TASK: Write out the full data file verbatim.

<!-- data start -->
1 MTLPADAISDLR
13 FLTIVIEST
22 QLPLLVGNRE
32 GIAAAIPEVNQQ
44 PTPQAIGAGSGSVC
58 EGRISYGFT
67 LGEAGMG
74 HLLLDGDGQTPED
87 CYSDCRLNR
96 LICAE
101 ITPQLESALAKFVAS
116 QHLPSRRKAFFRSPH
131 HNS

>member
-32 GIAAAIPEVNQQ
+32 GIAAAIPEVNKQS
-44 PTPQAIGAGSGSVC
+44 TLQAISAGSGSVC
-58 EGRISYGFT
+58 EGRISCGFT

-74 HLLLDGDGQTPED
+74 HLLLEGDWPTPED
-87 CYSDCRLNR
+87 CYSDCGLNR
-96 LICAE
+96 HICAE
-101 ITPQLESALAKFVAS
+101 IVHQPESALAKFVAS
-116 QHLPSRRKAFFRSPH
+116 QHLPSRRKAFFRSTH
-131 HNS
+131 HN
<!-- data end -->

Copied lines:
1 MTLPADAISDLR
13 FLTIVIEST
22 QLPLLVGNRE
32 GIAAAIPEVNQQ
44 PTPQAIGAGSGSVC
58 EGRISYGFT
67 LGEAGMG
74 HLLLDGDGQTPED
87 CYSDCRLNR
96 LICAE
101 ITPQLESALAKFVAS
116 QHLPSRRKAFFRSPH
131 HNS

>member
-32 GIAAAIPEVNQQ
+32 GIAAAIPEVNKQS
-44 PTPQAIGAGSGSVC
+44 TLQAISAGSGSVC
-58 EGRISYGFT
+58 EGRISCGFT

-74 HLLLDGDGQTPED
+74 HLLLEGDWPTPED
-87 CYSDCRLNR
+87 CYSDCGLNR
-96 LICAE
+96 HICAE
-101 ITPQLESALAKFVAS
+101 IVHQPESALAKFVAS
-116 QHLPSRRKAFFRSPH
+116 QHLPSRRKAFFRSTH
-131 HNS
+131 HN